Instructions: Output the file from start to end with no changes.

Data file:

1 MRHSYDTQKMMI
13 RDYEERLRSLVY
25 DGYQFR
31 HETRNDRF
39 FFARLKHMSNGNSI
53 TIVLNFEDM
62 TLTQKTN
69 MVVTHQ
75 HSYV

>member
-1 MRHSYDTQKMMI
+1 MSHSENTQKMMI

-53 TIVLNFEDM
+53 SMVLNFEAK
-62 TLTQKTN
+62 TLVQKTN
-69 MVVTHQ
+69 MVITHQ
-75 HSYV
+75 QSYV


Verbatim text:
1 MRHSYDTQKMMI
13 RDYEERLRSLVY
25 DGYQFR
31 HETRNDRF
39 FFARLKHMSNGNSI
53 TIVLNFEDM
62 TLTQKTN
69 MVVTHQ
75 HSYV

>member
-1 MRHSYDTQKMMI
+1 MSHSENTQKMMI

-53 TIVLNFEDM
+53 SMVLNFEAK
-62 TLTQKTN
+62 TLVQKTN
-69 MVVTHQ
+69 MVITHQ
-75 HSYV
+75 QSYV